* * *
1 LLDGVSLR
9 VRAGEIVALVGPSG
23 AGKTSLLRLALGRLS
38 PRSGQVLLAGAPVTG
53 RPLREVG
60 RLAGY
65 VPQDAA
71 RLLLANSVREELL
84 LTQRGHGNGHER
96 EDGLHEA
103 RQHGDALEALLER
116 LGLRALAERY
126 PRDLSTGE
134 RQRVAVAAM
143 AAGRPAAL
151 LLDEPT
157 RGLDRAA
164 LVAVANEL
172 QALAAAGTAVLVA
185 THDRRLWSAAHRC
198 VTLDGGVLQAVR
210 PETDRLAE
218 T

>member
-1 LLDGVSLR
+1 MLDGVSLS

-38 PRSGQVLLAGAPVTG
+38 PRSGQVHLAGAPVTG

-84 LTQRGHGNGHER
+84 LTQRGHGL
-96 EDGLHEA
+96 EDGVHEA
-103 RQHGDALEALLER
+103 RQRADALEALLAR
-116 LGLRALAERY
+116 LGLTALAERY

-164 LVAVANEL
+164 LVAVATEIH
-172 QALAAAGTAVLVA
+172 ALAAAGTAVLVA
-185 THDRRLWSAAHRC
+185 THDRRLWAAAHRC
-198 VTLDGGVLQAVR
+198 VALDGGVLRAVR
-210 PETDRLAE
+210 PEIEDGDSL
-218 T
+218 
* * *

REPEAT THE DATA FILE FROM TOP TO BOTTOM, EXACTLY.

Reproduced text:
1 LLDGVSLR
9 VRAGEIVALVGPSG
23 AGKTSLLRLALGRLS
38 PRSGQVLLAGAPVTG
53 RPLREVG
60 RLAGY
65 VPQDAA
71 RLLLANSVREELL
84 LTQRGHGNGHER
96 EDGLHEA
103 RQHGDALEALLER
116 LGLRALAERY
126 PRDLSTGE
134 RQRVAVAAM
143 AAGRPAAL
151 LLDEPT
157 RGLDRAA
164 LVAVANEL
172 QALAAAGTAVLVA
185 THDRRLWSAAHRC
198 VTLDGGVLQAVR
210 PETDRLAE
218 T

>member
-1 LLDGVSLR
+1 MLDGVSLS

-38 PRSGQVLLAGAPVTG
+38 PRSGQVHLAGAPVTG

-84 LTQRGHGNGHER
+84 LTQRGHGL
-96 EDGLHEA
+96 EDGVHEA
-103 RQHGDALEALLER
+103 RQRADALEALLAR
-116 LGLRALAERY
+116 LGLTALAERY

-164 LVAVANEL
+164 LVAVATEIH
-172 QALAAAGTAVLVA
+172 ALAAAGTAVLVA
-185 THDRRLWSAAHRC
+185 THDRRLWAAAHRC
-198 VTLDGGVLQAVR
+198 VALDGGVLRAVR
-210 PETDRLAE
+210 PEIEDGDSL
-218 T
+218 